Tuesday, November 14, 2006
Better Heart Attack Care For All
A couple of points seemed especially interesting to me about treating heart attacks in time - a story I was researching for a piece on "Paula Zahn Now" for tonight...
The first one is the bad news: Currently, there's no reliable way for a patient to select a hospital that is trained to treat heart attacks and give emergency balloon angioplasties in under the recommended 90 minutes. Only a few hospitals in the country - 1/3 of them - treat at least half of their emergency angioplasty patients in under an hour and a half. Until U.S. hospitals uniformly adopt procedures to minimize the time spent on these patients and make these measures public, heart attack patients are taking a bit of a gamble when it comes to choosing a hospital . How do you know when the odds are going to be stacked against you?
The other part - the good news - is that hospitals that are learning and changing their procedures to treat heart attack patients quickly may not only help save an additional thousand lives in the ER every year, but they may actually be able to "erase" the heart attack altogether. Meaning in some cases, when hospitals manage to open up the arteries quickly (like, say, in under an hour), subsequent heart function tests may not show that there was any damage to the heart muscle, as if the patient had never had the heart attack in the first place! This translates to reduced risk of heart problems in the future, a quicker recovery time, as well as other long-term heart health benefits. And, most of the changes that need to be made are focused on how the cardiac treatment team communicates and organizes itself - so it's not going to cost a lot for hospitals to implement these systemic improvements.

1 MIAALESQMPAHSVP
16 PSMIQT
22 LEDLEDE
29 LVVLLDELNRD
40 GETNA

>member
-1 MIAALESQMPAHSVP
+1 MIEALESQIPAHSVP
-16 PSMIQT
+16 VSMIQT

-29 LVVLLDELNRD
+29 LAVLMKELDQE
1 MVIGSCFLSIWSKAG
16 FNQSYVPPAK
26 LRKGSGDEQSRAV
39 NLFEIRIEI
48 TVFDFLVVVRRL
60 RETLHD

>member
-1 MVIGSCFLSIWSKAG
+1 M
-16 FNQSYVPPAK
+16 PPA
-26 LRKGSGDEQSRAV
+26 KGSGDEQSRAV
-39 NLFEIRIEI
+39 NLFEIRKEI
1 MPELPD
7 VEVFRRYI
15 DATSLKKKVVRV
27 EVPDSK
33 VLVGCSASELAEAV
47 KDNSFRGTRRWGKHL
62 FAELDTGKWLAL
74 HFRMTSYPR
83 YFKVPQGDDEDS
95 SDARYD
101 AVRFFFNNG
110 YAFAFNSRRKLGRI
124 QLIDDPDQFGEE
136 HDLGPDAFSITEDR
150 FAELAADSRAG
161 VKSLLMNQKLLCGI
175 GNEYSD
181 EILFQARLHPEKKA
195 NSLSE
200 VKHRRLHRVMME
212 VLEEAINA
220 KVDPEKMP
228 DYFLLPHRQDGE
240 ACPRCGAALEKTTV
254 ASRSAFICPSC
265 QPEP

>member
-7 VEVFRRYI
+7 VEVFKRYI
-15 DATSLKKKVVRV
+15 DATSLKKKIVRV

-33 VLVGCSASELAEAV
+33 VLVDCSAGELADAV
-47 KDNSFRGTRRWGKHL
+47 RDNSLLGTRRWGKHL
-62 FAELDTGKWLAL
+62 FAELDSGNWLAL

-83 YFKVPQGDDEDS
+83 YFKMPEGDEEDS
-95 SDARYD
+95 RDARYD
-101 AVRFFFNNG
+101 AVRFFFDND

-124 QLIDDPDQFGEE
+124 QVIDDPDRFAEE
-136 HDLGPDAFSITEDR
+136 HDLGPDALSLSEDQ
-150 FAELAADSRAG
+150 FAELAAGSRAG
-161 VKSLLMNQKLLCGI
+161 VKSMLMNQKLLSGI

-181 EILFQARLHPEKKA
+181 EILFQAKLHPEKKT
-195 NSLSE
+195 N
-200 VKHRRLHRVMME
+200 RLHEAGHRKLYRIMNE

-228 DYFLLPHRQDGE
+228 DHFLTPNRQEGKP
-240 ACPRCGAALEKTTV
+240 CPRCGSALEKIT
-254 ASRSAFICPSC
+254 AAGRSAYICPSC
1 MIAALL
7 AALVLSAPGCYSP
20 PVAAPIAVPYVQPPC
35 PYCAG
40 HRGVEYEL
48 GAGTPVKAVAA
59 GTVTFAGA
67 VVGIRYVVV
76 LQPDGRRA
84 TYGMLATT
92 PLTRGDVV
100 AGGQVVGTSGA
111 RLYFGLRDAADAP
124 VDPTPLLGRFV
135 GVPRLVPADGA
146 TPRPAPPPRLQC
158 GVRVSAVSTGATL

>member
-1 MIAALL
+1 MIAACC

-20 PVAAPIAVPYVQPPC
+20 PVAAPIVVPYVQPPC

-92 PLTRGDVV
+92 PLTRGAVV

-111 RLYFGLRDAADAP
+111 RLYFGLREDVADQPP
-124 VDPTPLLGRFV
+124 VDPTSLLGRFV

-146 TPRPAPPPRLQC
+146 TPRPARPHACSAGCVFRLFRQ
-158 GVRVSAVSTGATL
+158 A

With increased awareness on the part of the hospitals, and a few inexpensive changes in the ER, more Americans can live longer and healthier lives in the aftermath of a heart attack.
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